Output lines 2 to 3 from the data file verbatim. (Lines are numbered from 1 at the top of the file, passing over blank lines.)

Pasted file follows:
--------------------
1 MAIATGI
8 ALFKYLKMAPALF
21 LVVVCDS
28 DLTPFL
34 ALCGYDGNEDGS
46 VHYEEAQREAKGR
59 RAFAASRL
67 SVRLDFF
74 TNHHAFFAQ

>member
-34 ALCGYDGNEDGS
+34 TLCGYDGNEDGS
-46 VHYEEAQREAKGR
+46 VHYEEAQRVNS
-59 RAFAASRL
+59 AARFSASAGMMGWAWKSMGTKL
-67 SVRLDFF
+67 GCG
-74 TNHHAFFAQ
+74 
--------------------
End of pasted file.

8 ALFKYLKMAPALF
21 LVVVCDS